• Can I Get Help with My Costs?

Can I Get Help with Costs?

You may be able to get help if you cannot afford Medicare. You may qualify if you have limited income and resources. Certain programs can help pay for your premiums and out-of-pocket costs, such as deductibles and coinsurance.

How do I get help with Part A & B costs?

If you have limited income and assets, you may qualify for help paying for your Medicare Part B premium and other Medicare costs. Medicare and your state Medicaid program work together to provide you with this help, called the Medicare Savings Programs.

There are four different Medicare Savings Programs. Each program has a different income and resource eligibility limit. Even if you do not qualify for Medicaid, you may qualify for one of these programs to help you cover your Medicare costs.

What are the four Medicare Savings Programs?

The programs are listed below, along with what each program pays for and the income and resource level limits you must meet to qualify.

These amounts offer general guidelines for the Medicare Savings Programs. Some states may have even higher income or resource limits for these programs or they may eliminate resource limits entirely.

How do I get help with Part D costs?

You may be able to get help paying your Medicare drug costs with a program called Extra Help. Also called the Part D low-income subsidy or LIS, Extra Help is a Federal program that helps people with limited income and resources pay for their Part D premiums and drug costs.

Most people who qualify for Extra Help will pay:

  • No premiums,
  • No deductibles, and
  • No more than $7.40 in 2016 for each drug their plan covers.

The amount of Extra Help you get depends on your income and resources. If you qualify for Extra Help, you can join a Medicare Part D plan at any time and will not have to pay a penalty, even if you enroll late.

Do I qualify for Extra Help with costs?

There are different levels of Extra Help available, depending on your income and assets. People with a lower income and fewer assets get more help with their Medicare drug plan costs.

The resource amount includes $1,500 in savings that you can use as a burial fund. Couples can have $3,000 for the burial savings.

You may not qualify for Extra Help with costs if your income or assets are over these limits. Remember you can apply for help even if you are slightly over the limit you need to qualify.

How much will I pay if I get Extra Help?

What if I don’t qualify for Medicare Savings Programs or Extra Help?

There are other programs to help you save money on prescriptions. Some states have State Pharmaceutical Assistance Programs (SPAPs). Some drug manufacturers offer discounts on their brand name drugs through Patient Assistance Programs (PAPs).

You still may be able to save money on your Medicare costs by comparing plans and shopping around to find the best coverage for your personal situation.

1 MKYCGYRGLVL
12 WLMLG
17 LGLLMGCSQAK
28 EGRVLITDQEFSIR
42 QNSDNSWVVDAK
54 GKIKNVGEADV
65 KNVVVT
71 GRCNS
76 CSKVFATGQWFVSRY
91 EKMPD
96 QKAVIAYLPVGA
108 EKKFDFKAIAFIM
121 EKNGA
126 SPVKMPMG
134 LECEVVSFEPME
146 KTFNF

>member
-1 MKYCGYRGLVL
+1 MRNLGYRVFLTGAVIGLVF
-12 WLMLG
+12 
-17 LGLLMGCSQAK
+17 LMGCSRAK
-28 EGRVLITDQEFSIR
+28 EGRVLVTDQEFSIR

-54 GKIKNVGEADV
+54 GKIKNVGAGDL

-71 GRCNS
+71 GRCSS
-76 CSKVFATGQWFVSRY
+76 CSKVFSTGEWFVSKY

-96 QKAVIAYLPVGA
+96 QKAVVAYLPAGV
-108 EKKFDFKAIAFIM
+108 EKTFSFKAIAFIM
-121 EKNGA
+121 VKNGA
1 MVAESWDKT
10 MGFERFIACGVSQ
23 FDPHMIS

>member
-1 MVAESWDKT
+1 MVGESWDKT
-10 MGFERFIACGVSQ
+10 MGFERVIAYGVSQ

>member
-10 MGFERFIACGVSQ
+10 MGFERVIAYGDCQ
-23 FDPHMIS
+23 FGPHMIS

What if I fall within the coverage gap?

Your total drug costs include what you and the plan pay for your prescriptions. If these are greater than $3,310 in 2016, you will probably hit the coverage gap, also called the doughnut hole. During this period, you will pay a discounted percentage of your drug costs.

If you qualify for Extra Help with costs, you will not have a coverage gap. You will continue to pay reduced or no copays or coinsurance for each prescription. Depending on how much income you have, your copays or coinsurance may get even lower when your total drug costs (what you and your plan pay for your drugs) reach $7,062.50.

You can choose from many plans with different costs. In 2016, you will find plans with high and low monthly premiums, deductibles ranging from $0 to $360 and varied copay and coinsurance amounts.

How else can I lower my drug costs?

Some ideas to lower drug costs are below, which may help if you have a limited income but do not qualify for Extra Help at this time.

  • If your state has a State Pharmaceutical Assistance Program (SPAP), consider signing up for it.
  • Apply for help from a certified charity like a copay foundation, if there is one for any of your medicines.
  • If you’re taking brand name drugs, talk with your doctor about switching to generic drugs. Generic drugs usually cost less, and some plans may cover your generic drugs if you reach the coverage gap. Or ask your doctor about switching to a lower-cost brand name drug that treats your condition.
  • Apply for help from a Patient Assistance Program (PAP) that serves people in Medicare Part D plans. If you use a Patient Assistance Program, you must submit your out-of -pocket costs to Medicare yourself, or they will not count towards your total drug costs. Check with your Part D plan to see how you should submit your out-of-pocket costs.
  • See if your doctor can give you free samples of any of the medicines you take.
  • Contact your county public health department to see if they have a free medicine program.

Medicare vs Medicaid

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